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Douglas and Port St Mary RNLI called out to assist yacht with engine failure

Lifeboats News Release

Douglas all-weather lifeboat was launched today to assist a yacht with loss of power and steering.

Oli Dimelow

Douglas RNLI's Mersey class lifeboat Marine Engineer and Port St Mary's Trent class lifeboat Gough Ritchie II escorting the yacht into Douglas Harbour

At 11.30am on Sunday 29th May the all-weather Mersey class lifeboat, Marine Engineer, was launched to aid a 45-foot yacht drifting close to the rocks off the coast near Douglas Head.

On arrival to the yacht, a risk assessment was made by the Coxswain and it was established that the vessel was dangerously close to the rocks and in need of towing to safety. Douglas RNLI attempted to tow the vessel but due to the yachts rudder failure it was quickly identified that additional support was required.

Port St Mary RNLI’s all-weather Trent class lifeboat Gough Ritchie II, was already out on exercise under the command of Coxswain Richard Leigh, and following a request from Belfast Coastguard at 1.05pm, was diverted to go and assist Douglas RNLI. It was Richard’s first call-out since qualifying as Coxswain.

Gough Ritchie II had been scheduled to represent the RNLI at the Mona’s Queen Memorial Service at Kallow Point Port St Mary at 1.30pm, but operational requirements took priority.

The volunteer crews from both stations worked together to tow the yacht to safety with 2 people on board. During the tow the yachts rudder and power soon returned, resulting in the yacht being able to manoeuvre themselves back into Douglas harbour, escorted by both lifeboats.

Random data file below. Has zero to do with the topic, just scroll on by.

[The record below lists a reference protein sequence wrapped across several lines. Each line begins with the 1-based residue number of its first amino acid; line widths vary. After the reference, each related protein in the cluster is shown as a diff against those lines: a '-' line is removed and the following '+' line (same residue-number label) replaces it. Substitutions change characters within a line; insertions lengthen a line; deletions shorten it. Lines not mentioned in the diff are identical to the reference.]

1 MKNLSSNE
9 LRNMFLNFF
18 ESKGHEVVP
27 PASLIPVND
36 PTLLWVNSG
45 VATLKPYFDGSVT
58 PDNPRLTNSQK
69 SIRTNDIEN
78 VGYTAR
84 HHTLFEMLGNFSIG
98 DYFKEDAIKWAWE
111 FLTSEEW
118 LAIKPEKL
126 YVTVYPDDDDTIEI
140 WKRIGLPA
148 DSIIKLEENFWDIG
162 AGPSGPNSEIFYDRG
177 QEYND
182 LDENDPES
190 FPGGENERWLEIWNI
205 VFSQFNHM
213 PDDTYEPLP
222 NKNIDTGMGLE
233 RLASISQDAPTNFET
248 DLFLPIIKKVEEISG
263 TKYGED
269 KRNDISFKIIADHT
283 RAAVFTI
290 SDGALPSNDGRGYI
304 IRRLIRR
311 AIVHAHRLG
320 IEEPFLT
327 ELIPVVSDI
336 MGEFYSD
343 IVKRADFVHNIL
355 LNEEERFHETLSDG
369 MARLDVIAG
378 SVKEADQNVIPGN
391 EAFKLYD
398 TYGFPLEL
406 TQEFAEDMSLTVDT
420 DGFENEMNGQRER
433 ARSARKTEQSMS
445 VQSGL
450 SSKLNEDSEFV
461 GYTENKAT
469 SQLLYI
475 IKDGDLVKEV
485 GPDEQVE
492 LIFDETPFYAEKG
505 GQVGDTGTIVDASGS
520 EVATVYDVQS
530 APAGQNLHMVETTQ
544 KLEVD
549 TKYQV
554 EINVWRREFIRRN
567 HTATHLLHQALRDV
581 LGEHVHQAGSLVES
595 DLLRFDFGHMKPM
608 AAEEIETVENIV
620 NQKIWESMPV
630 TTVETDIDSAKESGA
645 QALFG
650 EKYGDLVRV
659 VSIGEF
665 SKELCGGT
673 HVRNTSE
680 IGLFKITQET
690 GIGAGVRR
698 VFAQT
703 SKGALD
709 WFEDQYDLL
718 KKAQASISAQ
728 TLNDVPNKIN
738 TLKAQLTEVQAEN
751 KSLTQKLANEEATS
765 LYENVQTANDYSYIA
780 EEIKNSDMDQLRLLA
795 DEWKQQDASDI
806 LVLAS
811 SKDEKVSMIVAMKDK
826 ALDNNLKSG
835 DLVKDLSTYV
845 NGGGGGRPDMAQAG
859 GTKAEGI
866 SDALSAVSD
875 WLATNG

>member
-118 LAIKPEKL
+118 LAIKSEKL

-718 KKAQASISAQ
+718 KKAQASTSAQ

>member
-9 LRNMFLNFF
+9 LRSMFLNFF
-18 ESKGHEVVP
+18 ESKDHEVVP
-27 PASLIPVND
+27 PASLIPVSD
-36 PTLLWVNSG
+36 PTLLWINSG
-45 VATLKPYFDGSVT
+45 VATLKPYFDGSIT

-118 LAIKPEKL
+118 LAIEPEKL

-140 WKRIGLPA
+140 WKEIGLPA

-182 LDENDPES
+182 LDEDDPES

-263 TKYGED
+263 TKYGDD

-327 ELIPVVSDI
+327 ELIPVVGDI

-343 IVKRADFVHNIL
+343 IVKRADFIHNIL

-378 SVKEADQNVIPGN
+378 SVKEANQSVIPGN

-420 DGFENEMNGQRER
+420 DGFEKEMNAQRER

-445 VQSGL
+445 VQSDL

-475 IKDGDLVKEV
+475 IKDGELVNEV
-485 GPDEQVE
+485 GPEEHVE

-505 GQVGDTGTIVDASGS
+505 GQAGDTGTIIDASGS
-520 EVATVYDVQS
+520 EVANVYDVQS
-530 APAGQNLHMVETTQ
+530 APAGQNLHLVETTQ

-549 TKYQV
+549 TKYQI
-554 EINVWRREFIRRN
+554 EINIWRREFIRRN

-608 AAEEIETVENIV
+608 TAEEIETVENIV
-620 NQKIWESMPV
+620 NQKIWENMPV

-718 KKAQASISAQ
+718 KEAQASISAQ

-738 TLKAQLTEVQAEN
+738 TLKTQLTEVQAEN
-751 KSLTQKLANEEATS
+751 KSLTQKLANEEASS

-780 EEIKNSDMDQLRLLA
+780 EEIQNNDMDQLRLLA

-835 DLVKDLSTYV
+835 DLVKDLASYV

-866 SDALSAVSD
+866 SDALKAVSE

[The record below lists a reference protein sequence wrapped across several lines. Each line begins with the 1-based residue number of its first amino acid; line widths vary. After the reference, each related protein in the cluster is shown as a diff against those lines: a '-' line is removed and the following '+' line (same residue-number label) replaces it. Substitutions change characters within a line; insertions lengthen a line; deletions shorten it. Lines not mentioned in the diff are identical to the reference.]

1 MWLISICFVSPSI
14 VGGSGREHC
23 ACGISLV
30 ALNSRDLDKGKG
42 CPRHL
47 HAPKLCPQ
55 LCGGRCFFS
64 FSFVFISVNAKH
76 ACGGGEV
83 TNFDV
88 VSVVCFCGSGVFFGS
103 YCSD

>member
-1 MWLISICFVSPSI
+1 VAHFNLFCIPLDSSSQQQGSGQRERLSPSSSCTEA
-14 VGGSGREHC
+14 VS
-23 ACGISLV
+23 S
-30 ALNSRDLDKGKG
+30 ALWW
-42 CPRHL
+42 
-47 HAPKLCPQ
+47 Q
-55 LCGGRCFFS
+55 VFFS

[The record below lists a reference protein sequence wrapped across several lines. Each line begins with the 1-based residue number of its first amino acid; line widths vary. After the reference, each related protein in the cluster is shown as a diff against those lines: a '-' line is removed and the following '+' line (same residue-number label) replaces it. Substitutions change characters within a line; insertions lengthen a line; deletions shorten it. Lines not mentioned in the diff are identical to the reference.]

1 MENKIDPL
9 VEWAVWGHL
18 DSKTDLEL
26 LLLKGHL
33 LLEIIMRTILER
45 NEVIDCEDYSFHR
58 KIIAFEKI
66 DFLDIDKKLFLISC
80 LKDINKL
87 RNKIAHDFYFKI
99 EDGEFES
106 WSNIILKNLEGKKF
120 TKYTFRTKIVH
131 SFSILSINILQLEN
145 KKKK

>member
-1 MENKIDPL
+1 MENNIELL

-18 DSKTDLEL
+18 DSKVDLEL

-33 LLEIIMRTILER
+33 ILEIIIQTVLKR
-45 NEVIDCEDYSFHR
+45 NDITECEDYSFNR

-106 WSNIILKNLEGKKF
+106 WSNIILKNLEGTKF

For 2 other members of Port St Mary RNLI, Hannah Clayden and Matt Stanford, this was their first call-out since becoming volunteer crew members on the Trent class all-weather lifeboat.

Marine Engineer was back on station at 2pm, with Gough Ritchie II back in Port St Mary by 2:45pm, unfortunately too late to participate in the Mona’s Queen Memorial Service, remembering those Manx sailors who made the ultimate sacrifice at Dunkirk.

Edd Christian, volunteer coxswain of Douglas RNLI commented, ‘I am grateful we could draw on the support of our flank lifeboat station to ensure the yacht and its crew were returned to safety. Without immediate intervention the yacht would have ended up on the rocks and the consequences would have been catastrophic.’

Oli Dimelow

Douglas RNLI's all-weather lifeboat Marine Engineer towing the casualty yacht

Key facts about the RNLI

The RNLI charity saves lives at sea. Its volunteers provide a 24-hour search and rescue service around the United Kingdom and Republic of Ireland coasts. The RNLI operates 238 lifeboat stations in the UK and Ireland and more than 240 lifeguard units on beaches around the UK and Channel Islands. The RNLI is independent of Coastguard and government and depends on voluntary donations and legacies to maintain its rescue service. Since the RNLI was founded in 1824, its lifeboat crews and lifeguards have saved over 142,700 lives.

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Contacting the RNLI - public enquiries

Members of the public may contact the RNLI on 0300 300 9990 (UK) or 1800 991802 (Ireland) or by email.